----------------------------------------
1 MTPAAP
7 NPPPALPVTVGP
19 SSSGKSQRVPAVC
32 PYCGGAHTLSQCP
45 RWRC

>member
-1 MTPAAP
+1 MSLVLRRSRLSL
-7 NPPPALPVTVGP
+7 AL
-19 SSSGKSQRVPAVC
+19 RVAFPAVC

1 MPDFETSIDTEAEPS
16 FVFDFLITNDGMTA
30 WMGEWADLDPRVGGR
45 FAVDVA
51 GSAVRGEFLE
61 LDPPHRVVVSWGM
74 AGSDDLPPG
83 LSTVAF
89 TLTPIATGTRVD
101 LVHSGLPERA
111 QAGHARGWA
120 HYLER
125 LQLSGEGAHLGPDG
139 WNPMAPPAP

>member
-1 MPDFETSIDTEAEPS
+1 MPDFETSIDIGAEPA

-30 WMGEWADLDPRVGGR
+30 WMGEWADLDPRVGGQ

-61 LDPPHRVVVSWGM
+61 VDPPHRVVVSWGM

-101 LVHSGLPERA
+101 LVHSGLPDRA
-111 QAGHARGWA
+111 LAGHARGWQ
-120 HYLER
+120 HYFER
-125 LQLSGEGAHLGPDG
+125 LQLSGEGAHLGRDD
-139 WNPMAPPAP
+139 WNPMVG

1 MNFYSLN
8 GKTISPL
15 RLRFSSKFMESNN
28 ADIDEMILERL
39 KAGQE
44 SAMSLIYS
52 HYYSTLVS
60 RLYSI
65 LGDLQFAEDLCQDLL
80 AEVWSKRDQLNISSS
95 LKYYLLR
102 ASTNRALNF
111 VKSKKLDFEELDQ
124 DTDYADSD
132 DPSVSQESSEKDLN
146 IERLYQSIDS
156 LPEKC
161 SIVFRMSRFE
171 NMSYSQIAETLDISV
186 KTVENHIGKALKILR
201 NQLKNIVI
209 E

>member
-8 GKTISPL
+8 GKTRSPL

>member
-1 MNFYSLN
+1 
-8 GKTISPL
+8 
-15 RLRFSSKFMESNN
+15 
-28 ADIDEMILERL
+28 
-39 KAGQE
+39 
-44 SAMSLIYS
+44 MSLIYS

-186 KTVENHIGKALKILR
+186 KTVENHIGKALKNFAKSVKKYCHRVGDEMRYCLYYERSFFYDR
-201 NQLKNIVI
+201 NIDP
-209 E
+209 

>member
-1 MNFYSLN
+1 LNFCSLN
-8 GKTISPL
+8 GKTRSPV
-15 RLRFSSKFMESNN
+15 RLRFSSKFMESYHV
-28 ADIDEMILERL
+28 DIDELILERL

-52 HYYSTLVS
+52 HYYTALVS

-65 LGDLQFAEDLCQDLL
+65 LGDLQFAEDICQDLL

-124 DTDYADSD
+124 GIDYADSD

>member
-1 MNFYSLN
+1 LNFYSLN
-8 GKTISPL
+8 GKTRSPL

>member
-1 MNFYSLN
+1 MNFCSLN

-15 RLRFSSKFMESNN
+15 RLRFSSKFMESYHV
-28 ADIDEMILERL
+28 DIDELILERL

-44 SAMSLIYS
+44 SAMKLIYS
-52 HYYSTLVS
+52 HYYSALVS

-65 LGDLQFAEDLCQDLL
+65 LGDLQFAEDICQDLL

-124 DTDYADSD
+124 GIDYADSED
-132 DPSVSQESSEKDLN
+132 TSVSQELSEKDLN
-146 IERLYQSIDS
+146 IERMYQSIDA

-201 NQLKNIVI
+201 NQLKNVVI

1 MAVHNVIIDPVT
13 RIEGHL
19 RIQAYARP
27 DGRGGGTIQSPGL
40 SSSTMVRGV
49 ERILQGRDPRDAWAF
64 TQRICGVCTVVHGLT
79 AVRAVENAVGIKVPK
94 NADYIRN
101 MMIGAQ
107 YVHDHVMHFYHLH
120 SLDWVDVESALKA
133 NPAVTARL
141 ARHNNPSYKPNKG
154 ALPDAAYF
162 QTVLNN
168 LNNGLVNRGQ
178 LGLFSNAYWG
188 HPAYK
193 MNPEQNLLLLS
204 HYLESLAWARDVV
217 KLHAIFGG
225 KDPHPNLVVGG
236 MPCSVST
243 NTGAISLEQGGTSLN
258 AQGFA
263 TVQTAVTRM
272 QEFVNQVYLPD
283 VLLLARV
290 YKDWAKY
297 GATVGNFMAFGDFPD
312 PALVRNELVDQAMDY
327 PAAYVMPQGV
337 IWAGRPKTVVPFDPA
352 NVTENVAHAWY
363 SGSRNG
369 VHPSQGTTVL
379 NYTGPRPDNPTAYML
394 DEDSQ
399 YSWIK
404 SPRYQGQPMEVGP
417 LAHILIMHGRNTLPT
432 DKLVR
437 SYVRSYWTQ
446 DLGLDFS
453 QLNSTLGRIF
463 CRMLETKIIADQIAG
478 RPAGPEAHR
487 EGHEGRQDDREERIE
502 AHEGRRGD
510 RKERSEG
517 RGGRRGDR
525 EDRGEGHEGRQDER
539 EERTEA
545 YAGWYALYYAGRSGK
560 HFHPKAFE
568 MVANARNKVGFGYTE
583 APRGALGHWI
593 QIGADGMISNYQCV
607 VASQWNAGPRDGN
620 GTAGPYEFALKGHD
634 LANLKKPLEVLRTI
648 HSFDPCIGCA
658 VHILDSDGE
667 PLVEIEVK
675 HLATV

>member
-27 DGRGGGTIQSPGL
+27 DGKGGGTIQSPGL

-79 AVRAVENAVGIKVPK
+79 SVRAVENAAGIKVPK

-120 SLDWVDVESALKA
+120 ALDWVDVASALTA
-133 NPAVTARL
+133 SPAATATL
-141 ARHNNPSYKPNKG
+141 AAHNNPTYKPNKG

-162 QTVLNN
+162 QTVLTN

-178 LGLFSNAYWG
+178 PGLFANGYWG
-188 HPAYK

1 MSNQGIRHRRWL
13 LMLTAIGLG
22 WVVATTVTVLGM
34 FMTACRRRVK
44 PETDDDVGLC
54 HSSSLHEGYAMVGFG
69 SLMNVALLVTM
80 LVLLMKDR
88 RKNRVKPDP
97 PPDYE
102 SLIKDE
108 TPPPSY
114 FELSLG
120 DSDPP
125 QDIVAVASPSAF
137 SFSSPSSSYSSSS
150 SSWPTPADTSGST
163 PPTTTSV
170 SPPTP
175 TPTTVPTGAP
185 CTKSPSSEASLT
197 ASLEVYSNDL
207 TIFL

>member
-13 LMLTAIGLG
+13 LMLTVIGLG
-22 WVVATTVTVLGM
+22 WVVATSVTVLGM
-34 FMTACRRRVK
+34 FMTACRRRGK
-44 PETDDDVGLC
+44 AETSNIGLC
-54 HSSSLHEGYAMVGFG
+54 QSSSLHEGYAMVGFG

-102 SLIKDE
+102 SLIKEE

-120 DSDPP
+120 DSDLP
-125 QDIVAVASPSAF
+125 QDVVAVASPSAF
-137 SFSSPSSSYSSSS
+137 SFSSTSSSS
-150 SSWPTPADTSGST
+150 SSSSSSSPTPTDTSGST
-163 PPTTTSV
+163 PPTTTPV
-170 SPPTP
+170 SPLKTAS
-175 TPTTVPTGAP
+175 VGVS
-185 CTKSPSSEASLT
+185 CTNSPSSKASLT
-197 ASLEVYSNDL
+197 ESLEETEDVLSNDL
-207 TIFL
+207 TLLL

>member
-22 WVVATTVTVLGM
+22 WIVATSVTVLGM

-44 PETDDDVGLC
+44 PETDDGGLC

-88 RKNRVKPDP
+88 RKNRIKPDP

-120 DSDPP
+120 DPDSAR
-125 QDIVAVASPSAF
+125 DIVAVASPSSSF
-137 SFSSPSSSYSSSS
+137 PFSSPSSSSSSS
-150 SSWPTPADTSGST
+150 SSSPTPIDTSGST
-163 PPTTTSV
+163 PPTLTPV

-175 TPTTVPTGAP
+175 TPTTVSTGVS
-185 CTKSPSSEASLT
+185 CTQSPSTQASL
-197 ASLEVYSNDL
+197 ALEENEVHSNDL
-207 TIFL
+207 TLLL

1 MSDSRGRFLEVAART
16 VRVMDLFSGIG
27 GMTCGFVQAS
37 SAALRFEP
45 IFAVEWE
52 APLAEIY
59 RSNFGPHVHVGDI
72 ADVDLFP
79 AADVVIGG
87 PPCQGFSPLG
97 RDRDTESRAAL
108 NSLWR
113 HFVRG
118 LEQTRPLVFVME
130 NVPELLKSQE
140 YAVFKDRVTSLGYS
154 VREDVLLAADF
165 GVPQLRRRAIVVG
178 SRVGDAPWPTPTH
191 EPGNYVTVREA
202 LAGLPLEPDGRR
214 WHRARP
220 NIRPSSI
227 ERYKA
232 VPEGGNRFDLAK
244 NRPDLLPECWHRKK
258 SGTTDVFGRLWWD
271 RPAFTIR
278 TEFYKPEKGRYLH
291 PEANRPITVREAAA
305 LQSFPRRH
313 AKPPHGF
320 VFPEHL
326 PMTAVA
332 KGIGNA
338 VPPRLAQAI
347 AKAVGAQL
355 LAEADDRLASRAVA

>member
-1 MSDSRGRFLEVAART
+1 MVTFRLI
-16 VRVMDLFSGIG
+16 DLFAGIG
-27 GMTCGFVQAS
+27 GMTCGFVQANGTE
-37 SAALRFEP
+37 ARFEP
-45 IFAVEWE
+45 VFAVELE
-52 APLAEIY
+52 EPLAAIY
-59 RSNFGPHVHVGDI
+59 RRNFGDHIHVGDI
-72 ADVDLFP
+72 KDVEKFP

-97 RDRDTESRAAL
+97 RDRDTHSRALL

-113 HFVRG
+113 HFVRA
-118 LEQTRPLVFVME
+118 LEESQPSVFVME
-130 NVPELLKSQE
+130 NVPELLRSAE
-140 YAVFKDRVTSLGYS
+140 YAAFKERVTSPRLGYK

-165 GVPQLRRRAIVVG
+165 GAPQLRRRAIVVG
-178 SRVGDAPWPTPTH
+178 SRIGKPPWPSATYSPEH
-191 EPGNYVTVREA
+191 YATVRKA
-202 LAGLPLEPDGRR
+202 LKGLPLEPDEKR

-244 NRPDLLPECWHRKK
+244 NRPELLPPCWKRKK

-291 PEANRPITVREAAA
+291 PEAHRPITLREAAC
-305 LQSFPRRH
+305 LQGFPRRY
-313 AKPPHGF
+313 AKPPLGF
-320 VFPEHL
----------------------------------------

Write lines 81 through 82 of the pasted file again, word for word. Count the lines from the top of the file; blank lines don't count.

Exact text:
+44 MSLIYS

-186 KTVENHIGKALKILR